light. Stu could read blame all over the creature’s stare, as if Morrow thought he did it on purpose, and he felt his blood curdle.
Medlin was still next to him, too petrified to move. Morrow was ignorant to the instruments of dentistry, but now that it knew they
were something of a threat to his survival, he was forced to defend himself.
Stu watched with a blend of fascination and horror as Morrow vacated his seat. But this was not done in the traditional sense.
Morrow literally flew from the chair, twirling wildly before connecting with the ceiling. He stuck by the tips of his fingers and the toes
of his low quarters, like a fly on the prowl for food. His face became leathery and creasy. The once normal canines drew down from
his palette like the fangs of a deadly viper ready to strike. His eyes flickered in a kaleidoscope of color until they finally settled on
emerald green. Stu thought it to be the darkness within deciding which color best suited its current mood, like a teenage girl choosing
her prom dress. His head jerked back and forth with the expedience of a cockroach’s reflex, deciding between Stu and Medlin.
Medlin snatched up two instruments from his tray table and held them up in cruciform. Stu immediately felt vulnerable and went for
the light unit. Morrow growled and snarled with the virility of a rabid dog; a far cry from the hissing they expected to hear from the
Stu dove. A wind coursed past him like a fast car blowing by a pedestrian hitching on the side of a highway. He clutched the unit,
aiming it crazily in all directions.
Morrow was gone.
The wretched, gargling scream from out in the lobby got their attention. They ran out, anti-vampire instruments in hand, to see
Morrow lifting Jennings high off the ground by his throat. He used a free hand to run a rigid talon through him from groin to
sternum, spilling his innards. He discarded the body like a piece of rancid meat. His lip had healed back into its entirety—apparently
they can’t heal tooth structure after all, Stu thought.
“You’re going to pay for your deception boy,” Morrow said, staring straight into Stu’s soul.
Stu brought up the curing light and held it out, shining a bright blue spectrum from its tip, a wielded scepter. Medlin held his self-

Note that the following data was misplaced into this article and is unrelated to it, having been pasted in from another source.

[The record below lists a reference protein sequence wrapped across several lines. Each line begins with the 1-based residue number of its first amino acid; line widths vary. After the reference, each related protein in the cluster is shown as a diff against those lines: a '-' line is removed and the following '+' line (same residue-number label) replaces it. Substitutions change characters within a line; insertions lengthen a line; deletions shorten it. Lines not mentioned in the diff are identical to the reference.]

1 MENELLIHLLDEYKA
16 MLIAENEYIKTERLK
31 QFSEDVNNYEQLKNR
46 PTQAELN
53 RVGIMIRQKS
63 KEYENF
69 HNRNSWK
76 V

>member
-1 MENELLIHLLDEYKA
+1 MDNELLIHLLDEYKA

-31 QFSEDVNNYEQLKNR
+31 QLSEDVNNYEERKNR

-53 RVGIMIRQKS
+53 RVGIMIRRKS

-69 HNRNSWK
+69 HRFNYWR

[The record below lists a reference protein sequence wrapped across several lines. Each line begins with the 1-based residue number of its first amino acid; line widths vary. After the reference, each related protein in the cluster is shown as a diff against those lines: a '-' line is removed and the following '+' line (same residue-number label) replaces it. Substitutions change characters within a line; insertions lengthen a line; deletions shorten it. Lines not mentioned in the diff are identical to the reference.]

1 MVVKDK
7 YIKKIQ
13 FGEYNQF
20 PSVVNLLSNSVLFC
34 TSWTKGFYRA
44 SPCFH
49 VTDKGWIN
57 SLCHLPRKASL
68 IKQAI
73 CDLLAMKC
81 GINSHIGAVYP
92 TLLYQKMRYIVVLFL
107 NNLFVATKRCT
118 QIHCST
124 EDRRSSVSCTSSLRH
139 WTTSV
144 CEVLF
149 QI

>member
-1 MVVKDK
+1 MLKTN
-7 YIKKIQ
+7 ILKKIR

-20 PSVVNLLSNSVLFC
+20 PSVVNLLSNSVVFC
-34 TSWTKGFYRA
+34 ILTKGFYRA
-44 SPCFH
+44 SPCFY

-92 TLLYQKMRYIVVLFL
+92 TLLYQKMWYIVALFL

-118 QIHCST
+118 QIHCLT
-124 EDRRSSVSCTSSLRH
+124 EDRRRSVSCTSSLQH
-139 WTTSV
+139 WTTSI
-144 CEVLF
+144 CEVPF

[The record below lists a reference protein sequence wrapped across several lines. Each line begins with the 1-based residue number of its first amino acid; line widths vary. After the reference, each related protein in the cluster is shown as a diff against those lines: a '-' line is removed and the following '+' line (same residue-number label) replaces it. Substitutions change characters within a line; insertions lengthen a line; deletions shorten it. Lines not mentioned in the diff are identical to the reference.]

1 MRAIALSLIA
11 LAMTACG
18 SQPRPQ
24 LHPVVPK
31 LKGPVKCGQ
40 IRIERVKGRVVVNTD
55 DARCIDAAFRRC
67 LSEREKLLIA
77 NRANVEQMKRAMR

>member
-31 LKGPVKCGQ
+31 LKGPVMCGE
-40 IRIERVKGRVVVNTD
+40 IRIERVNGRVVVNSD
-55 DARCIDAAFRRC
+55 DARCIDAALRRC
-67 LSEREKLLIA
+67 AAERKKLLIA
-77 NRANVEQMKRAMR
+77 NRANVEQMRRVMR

made crucifix out as well. They could see in his eyes that he was not willing to be hurt again, even if it meant that he could take one of
them with him.
“You won’t see me coming,” Morrow said, his eyes turning crimson red, and he was gone once again, this time for good.
Stu and Medlin looked at each other with uncertain eyes. After their composure had somewhat returned and they were confident that
Morrow was gone, they phoned the police, keeping their improvised weapons close by they arrived.

No amount of comfort could be had. Merry tried her best to talk Stu into giving it just one more shot, but he just couldn’t bring
himself to do it. He quit Reed’s practice the very next day.
Medlin had problems of his own, mainly in the form of recurring nightmares which now cause him to drain five hundred a week on
therapy bills.
The police report was standard and by-the-book, and an APB was put out for a man with Morrow’s description—though Stu felt a
few eyes veer toward him on account of the episode he had three days ago. If not for Medlin being there, he’d probably be a suspect.
Jennings’s funeral had been nice and short. Stu thought he must’ve been a loner because it wasn’t very full. While kneeling in the pew,
his mind had not been on praying but something else:
Three weeks. Three weeks and nothing. Still no sign of Morrow making good on his promise to make him pay. Then something it
occurred to him as he looked across the aisle to the fourth column of seats and saw the worn, drab eyes of Dr. Medlin. The man was
a wreck. This was it. The bastard’s going to make us suffer with anticipation until we crack. Then he’s going to fly down one night and
put us out of our misery.
The swell in his stomach made him feel more miserable than he could ever remember, but he didn’t feel like crawling into himself
anymore. The anxiety which would normally have burdened him was channeled into some omnipotent lust for retribution.
He glanced up at the beautifully-rendered portrait of the crucified Jesus and whispered, “Thank you”. Stu crossed himself, rose from
the pew, and started to walk down the aisle toward the door. Medlin took notice and followed despite his wife’s best attempt to
restrain him.
“Stu, what’s the matter,” Medlin whispered, but he already knew the answer.
“I’m not waiting anymore,” Stu said, causing a few heads to turn from their prayers.
Medlin nodded. Stu could now see the raccoon-like circles beneath his eyes in all their glory—evidence of many sleepless nights. They
came to a silent agreement right then and there. Their heads lowered and they took notice to the stone font which stood between
“You don’t happen to carry a flask, do you doc?” Stu said with a touch of humor in his tone.
They both looked at their reflections in the pure clarity of the water, hopeful, with a taste for revenge on their tongues.